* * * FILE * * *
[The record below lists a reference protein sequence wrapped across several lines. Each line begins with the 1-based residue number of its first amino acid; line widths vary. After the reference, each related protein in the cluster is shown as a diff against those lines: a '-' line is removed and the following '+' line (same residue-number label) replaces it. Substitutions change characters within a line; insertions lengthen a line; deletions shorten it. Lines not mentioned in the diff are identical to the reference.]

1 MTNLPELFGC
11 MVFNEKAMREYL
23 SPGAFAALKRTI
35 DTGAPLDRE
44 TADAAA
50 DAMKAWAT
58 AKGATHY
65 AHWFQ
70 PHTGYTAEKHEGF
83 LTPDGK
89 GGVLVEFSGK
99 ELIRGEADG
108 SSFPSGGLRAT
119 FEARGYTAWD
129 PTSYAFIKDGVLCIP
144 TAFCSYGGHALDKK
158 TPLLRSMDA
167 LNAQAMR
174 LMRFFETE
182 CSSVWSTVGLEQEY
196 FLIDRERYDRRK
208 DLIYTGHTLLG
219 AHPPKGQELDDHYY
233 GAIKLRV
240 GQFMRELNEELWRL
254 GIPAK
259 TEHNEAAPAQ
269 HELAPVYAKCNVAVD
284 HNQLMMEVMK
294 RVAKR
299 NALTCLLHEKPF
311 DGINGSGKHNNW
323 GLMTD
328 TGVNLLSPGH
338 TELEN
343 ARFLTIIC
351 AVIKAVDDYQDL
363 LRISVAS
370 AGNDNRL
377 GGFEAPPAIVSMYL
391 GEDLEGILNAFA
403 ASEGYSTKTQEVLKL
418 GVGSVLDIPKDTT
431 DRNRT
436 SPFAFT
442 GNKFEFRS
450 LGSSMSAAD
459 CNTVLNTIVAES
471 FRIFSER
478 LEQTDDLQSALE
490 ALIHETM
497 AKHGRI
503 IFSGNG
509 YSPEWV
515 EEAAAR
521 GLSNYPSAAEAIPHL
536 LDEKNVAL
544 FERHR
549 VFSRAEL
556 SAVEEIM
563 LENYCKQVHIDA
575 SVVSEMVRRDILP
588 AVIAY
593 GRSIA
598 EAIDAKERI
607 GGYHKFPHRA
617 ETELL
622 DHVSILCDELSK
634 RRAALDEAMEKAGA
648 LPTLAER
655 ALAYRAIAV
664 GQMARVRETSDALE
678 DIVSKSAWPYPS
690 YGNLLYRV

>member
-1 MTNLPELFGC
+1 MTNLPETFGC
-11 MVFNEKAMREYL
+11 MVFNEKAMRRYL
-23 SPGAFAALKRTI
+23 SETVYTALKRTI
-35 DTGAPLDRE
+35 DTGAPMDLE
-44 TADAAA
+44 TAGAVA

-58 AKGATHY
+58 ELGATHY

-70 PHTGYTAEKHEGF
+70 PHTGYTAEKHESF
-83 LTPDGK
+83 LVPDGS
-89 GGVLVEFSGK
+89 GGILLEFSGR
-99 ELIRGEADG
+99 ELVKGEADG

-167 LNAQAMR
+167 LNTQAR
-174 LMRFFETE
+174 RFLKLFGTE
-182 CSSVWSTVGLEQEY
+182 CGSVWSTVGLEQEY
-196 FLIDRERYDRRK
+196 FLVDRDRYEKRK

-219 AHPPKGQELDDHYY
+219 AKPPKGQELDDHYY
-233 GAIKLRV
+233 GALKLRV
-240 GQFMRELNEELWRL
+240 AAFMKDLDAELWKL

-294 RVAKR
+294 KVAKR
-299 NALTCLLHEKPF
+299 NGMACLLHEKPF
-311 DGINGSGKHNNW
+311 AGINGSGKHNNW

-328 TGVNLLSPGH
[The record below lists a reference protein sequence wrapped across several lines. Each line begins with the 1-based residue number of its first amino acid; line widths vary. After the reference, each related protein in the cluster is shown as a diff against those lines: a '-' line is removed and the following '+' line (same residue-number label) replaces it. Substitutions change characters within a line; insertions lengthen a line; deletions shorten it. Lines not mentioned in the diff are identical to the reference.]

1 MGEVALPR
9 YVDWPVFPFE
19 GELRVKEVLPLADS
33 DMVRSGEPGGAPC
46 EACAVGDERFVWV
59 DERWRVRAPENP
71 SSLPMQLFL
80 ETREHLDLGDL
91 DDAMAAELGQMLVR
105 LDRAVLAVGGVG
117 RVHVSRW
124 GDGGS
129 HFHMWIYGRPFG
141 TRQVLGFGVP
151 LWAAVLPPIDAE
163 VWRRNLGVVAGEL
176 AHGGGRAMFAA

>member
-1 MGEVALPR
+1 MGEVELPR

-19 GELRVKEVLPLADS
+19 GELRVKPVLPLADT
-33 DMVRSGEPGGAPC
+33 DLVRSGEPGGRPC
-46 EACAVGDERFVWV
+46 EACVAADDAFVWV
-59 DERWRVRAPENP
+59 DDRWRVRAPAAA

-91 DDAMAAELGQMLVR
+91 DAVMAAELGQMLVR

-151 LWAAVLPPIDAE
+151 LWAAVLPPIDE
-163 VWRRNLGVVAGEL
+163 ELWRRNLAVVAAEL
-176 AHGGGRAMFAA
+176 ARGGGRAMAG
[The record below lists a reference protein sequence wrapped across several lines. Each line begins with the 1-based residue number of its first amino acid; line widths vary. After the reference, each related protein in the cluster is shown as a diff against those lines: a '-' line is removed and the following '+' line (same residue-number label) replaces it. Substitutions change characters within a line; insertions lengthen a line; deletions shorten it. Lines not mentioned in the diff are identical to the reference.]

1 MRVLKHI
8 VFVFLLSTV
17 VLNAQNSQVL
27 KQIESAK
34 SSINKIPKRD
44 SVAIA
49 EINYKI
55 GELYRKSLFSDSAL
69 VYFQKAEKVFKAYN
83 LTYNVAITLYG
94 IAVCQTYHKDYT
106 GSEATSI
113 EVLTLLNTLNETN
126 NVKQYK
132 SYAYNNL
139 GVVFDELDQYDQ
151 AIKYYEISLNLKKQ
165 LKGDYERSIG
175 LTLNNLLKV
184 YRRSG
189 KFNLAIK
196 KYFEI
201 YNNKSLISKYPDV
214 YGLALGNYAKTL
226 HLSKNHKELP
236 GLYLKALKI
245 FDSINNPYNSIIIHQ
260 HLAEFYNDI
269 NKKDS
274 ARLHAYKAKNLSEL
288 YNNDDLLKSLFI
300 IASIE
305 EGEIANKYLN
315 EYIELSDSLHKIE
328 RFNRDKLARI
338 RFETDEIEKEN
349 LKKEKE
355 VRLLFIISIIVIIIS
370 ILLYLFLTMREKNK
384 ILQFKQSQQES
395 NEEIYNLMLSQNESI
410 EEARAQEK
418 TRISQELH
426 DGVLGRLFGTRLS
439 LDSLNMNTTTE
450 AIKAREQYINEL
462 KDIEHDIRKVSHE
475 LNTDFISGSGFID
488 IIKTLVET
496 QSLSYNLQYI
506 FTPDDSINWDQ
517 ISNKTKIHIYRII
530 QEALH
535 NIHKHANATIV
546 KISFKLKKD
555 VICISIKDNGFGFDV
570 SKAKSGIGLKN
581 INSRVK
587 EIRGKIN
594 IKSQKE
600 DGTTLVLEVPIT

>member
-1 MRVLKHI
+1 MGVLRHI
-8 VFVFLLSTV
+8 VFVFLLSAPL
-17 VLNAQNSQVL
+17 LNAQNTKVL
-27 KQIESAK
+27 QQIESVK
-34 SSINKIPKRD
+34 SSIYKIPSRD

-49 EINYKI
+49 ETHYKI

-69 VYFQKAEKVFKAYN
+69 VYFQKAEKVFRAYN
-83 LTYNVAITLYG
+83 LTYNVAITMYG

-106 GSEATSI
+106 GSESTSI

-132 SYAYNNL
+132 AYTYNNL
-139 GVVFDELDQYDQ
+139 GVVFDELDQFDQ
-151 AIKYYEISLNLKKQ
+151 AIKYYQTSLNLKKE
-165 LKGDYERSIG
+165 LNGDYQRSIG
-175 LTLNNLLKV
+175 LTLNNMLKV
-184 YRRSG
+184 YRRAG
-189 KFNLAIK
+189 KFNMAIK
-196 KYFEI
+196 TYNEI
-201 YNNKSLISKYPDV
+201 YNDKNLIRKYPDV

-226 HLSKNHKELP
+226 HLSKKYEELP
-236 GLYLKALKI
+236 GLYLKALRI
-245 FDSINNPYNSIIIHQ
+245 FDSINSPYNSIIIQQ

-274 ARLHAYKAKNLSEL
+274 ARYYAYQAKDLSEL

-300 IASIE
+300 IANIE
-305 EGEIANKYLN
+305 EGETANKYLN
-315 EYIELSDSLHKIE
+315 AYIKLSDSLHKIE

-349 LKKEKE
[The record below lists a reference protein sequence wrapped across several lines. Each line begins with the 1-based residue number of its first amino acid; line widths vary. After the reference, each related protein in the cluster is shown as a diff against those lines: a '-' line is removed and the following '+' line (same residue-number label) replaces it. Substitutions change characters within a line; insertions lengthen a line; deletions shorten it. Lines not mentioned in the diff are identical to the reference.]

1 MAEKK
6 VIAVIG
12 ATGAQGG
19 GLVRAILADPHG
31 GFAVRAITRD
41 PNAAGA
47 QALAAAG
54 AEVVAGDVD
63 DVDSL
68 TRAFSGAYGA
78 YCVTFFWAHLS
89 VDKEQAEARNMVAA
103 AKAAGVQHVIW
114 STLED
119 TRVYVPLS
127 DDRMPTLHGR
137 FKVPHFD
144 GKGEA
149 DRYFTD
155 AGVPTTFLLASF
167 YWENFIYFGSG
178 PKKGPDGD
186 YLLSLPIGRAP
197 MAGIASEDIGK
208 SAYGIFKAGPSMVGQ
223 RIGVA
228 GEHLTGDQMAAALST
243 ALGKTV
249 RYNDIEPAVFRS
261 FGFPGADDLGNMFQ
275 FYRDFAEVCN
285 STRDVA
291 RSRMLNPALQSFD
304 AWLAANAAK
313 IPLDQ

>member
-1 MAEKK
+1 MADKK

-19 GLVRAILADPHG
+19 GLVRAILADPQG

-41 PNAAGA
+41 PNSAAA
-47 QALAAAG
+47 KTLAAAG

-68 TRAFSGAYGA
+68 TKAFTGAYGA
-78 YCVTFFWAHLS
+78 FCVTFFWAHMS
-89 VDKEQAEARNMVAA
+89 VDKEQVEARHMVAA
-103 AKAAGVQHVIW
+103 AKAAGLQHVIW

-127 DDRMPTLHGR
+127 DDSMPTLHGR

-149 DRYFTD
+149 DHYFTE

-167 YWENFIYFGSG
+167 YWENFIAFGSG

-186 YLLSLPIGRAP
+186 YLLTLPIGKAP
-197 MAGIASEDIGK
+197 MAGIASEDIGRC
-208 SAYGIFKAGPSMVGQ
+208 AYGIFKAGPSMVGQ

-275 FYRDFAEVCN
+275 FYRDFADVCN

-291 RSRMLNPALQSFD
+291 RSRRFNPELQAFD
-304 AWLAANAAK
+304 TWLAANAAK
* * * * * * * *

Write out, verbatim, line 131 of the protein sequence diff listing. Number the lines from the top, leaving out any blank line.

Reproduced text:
129 HFHMWIYGRPFG